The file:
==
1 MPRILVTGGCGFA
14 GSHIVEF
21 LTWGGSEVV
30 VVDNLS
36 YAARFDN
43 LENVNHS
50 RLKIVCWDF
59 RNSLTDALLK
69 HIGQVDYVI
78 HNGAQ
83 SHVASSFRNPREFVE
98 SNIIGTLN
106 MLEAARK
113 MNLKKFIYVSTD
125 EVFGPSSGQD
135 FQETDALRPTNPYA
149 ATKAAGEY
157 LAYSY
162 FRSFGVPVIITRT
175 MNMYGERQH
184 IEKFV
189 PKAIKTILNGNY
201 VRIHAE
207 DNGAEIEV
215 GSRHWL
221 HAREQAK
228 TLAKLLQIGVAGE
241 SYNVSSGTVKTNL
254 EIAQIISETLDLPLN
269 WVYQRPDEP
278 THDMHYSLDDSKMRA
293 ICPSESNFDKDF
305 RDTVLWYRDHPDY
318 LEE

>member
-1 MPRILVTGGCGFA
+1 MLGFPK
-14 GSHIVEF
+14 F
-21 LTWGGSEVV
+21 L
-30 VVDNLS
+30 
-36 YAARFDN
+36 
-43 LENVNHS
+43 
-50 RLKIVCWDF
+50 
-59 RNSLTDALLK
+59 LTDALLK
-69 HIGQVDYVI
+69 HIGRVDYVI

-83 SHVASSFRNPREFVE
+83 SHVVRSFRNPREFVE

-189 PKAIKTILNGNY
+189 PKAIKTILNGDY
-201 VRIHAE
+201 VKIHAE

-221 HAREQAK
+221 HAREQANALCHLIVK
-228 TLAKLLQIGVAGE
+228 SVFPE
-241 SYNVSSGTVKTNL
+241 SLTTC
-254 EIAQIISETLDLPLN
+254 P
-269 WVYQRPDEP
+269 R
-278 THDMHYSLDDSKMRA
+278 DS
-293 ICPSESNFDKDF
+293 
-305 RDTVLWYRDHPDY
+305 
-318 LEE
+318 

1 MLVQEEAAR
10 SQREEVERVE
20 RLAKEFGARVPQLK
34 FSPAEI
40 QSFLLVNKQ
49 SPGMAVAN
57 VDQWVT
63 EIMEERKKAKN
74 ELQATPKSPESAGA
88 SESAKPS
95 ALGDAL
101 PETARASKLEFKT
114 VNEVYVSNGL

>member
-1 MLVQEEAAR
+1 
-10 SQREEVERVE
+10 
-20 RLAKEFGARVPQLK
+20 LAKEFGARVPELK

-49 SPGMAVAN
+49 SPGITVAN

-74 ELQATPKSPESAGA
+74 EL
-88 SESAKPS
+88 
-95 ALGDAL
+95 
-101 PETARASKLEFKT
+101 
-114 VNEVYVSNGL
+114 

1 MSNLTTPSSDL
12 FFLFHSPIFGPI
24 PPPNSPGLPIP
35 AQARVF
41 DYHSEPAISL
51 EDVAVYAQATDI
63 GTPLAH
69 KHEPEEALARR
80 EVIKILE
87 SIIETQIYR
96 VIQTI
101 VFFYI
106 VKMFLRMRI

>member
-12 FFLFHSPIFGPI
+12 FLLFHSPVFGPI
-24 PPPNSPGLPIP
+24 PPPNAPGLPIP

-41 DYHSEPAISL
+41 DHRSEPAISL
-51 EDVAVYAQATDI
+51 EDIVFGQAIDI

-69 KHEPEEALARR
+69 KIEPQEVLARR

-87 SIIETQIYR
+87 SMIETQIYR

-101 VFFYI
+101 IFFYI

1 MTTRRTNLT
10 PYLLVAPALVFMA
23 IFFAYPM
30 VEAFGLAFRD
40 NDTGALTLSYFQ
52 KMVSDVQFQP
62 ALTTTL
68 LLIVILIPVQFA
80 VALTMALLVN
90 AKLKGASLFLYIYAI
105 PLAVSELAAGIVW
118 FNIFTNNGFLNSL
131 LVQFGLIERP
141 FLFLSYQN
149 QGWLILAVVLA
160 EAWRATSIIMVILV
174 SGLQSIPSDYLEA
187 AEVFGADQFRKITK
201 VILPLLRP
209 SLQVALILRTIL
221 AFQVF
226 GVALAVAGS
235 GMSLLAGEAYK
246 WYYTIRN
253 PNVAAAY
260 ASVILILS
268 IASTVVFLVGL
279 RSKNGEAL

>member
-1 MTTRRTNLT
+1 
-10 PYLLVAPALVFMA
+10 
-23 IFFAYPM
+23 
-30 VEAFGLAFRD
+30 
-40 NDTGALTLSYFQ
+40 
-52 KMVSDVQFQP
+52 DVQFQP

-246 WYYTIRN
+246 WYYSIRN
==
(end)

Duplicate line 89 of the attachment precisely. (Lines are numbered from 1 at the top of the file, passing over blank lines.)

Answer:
101 PETARASKLEFKT